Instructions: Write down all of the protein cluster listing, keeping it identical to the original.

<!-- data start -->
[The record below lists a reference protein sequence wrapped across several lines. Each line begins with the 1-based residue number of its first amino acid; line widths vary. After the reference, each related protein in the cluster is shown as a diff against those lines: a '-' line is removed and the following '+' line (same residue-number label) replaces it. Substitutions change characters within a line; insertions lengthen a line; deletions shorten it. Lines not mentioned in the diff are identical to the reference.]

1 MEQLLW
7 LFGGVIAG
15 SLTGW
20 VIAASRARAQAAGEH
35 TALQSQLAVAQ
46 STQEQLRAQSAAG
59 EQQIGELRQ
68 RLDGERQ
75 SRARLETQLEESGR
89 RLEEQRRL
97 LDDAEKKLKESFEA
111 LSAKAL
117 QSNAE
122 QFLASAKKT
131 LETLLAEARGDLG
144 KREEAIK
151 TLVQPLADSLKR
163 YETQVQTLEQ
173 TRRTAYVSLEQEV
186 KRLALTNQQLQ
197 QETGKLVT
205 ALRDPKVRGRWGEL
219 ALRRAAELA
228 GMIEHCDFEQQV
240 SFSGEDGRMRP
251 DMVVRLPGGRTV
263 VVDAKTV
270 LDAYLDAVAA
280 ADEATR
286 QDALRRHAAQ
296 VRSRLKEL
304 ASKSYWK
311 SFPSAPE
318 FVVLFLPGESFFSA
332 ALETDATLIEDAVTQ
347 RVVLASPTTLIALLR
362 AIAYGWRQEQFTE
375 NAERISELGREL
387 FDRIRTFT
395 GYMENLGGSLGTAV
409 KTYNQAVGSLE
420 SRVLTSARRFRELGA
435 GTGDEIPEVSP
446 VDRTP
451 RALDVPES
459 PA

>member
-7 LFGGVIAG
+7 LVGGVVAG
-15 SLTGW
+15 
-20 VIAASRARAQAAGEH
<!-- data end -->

[The record below lists a reference protein sequence wrapped across several lines. Each line begins with the 1-based residue number of its first amino acid; line widths vary. After the reference, each related protein in the cluster is shown as a diff against those lines: a '-' line is removed and the following '+' line (same residue-number label) replaces it. Substitutions change characters within a line; insertions lengthen a line; deletions shorten it. Lines not mentioned in the diff are identical to the reference.]

1 MEQLLW
7 LFGGVIAG
15 SLTGW
20 VIAASRARAQAAGEH
35 TALQSQLAVAQ
46 STQEQLRAQSAAG
59 EQQIGELRQ
68 RLDGERQ
75 SRARLETQLEESGR
89 RLEEQRRL
97 LDDAEKKLKESFEA
111 LSAKAL
117 QSNAE
122 QFLASAKKT
131 LETLLAEARGDLG
144 KREEAIK
151 TLVQPLADSLKR
163 YETQVQTLEQ
173 TRRTAYVSLEQEV
186 KRLALTNQQLQ
197 QETGKLVT
205 ALRDPKVRGRWGEL
219 ALRRAAELA
228 GMIEHCDFEQQV
240 SFSGEDGRMRP
251 DMVVRLPGGRTV
263 VVDAKTV
270 LDAYLDAVAA
280 ADEATR
286 QDALRRHAAQ
296 VRSRLKEL
304 ASKSYWK
311 SFPSAPE
318 FVVLFLPGESFFSA
332 ALETDATLIEDAVTQ
347 RVVLASPTTLIALLR
362 AIAYGWRQEQFTE
375 NAERISELGREL
387 FDRIRTFT
395 GYMENLGGSLGTAV
409 KTYNQAVGSLE
420 SRVLTSARRFRELGA
435 GTGDEIPEVSP
446 VDRTP
451 RALDVPES
459 PA

>member
-7 LFGGVIAG
+7 LVGGVVAG
-15 SLTGW
+15 
-20 VIAASRARAQAAGEH